Guns and beer in Wisconsin are things that, even if you've never partaken in either, are pervasive in your daily life.
The beer should be obvious. For Bucky's sake, we have a professional baseball team called the Brewers, and they play at Miller Park. Milwaukee prides itself on being a beer capital, even if the major breweries have mostly moved away or folded. In some towns- like mine- drinking is almost a requirement in order to have any semblance of a social life.
On the flip side, state pride in beer leads to extremely lax drunk-driving laws, exacerbated by the fact that the state has the highest percentage of drunk drivers in the nation. Wisconsin is the only state in America where a first-offense DUI is not a crime, but rather a mere traffic ticket, this designation holding even after a toughening of drunk-driving laws in late 2009. Wisconsin also rates highly in underage and binge drinking, sometimes leading in one or both.
As for guns, every year, deer season comes along in the fall. And every year when I was in school, when deer season came along, half the class would vanish for at least one day, maybe several. They were out hunting. This is no exaggeration. Half, sometimes more. On one occasion in college, so many of my classmates were out hunting that class was cancelled. I'm positive that those of you in hunting-intensive regions have similar stories.
And what is a time-honored part of modern-day hunting? Drinking, of course.
These factors should have at least prepared me a bit for this study out of UC-Davis, but it proved no less troubling. According to the study, people who carry concealed weapons, and who engage in various irresponsible gun-related behaviors, are more likely to drink heavily- and drive drunk- than people who don't own guns. And the more dangerous the behavior, the more likely you are to drink heavily. One example showed that people who drive with loaded guns in their car were twice as likely to drink heavily as gun-owners who don't, who were in turn twice as likely to drink heavily as non-gun owners.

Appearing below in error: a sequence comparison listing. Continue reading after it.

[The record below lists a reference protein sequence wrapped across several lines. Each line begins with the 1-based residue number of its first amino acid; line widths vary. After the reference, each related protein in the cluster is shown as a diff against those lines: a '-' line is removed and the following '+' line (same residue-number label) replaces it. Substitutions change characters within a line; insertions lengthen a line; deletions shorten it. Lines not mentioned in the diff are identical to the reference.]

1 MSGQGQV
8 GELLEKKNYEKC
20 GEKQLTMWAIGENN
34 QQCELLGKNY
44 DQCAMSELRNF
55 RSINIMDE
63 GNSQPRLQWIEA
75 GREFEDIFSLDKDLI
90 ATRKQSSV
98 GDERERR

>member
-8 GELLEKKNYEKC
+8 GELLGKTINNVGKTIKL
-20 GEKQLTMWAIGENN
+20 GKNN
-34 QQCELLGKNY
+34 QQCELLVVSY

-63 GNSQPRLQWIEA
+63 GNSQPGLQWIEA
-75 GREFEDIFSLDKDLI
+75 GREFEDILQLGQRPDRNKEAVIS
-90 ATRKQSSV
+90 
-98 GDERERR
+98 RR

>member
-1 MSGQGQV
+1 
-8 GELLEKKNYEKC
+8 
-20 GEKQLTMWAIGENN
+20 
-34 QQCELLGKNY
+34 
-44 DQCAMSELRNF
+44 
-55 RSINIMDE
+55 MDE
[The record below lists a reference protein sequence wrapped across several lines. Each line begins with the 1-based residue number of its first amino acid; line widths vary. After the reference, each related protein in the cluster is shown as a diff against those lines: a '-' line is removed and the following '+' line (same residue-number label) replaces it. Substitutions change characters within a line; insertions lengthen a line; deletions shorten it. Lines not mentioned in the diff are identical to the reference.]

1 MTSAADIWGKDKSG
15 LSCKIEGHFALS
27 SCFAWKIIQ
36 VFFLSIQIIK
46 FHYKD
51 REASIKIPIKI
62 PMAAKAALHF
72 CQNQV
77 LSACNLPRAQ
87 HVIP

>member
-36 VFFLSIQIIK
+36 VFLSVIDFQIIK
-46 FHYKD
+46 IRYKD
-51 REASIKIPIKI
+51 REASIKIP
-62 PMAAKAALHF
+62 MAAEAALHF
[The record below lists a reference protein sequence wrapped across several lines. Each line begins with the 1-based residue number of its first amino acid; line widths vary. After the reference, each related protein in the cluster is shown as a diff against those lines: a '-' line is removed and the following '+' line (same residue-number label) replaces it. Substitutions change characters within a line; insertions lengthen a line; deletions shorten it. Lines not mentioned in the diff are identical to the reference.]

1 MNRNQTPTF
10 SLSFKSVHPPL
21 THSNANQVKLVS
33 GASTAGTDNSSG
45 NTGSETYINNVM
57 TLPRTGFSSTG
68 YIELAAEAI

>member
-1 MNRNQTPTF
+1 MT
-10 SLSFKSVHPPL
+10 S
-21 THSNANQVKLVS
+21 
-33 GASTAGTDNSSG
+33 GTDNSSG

The data was gathered from the Centers for Disease Control and Prevention’s Behavioral Risk Factor Surveillance System, using the results of a phone poll done over eight states in 1996 and 1997- the most recent data available. The eight states are Alaska, Colorado, Hawaii, Mississippi, New Hampshire, New Jersey, North Dakota and Ohio.
The article, and study director Garen J. Wintermute, note that four states explicitly allow concealed guns in bars: Arizona, Georgia, Tennessee and Virginia. There is a provision that this is dependent on the person not drinking alcohol, but as Wintermute notes, because the gun is concealed, it seems difficult to enforce.
Wintermute notes the age of the data used, and calls for more research, with more recent data, to be done on the relationship between guns and alcohol. He will likely run into trouble, though. The only early responses we have are the comments in the linked article, and all eight comments as of this writing allege Wintermute of having an anti-gun bias.
They've had plenty of run-ins with Wintermute before. By 2007, he had racked up over 50 published articles on gun violence. Among his work is this piece on sales at gun shows, this piece exploring the risk factors of recently-purchased handguns being used in a crime or as part of trafficking, and this piece (PDF) on recently-purchased guns being used for suicides.
As the scientific community holds, though, that doesn't constitute a bias. Just a trend.
And as the trend goes any time Wintermute releases a study, he's in for another earful.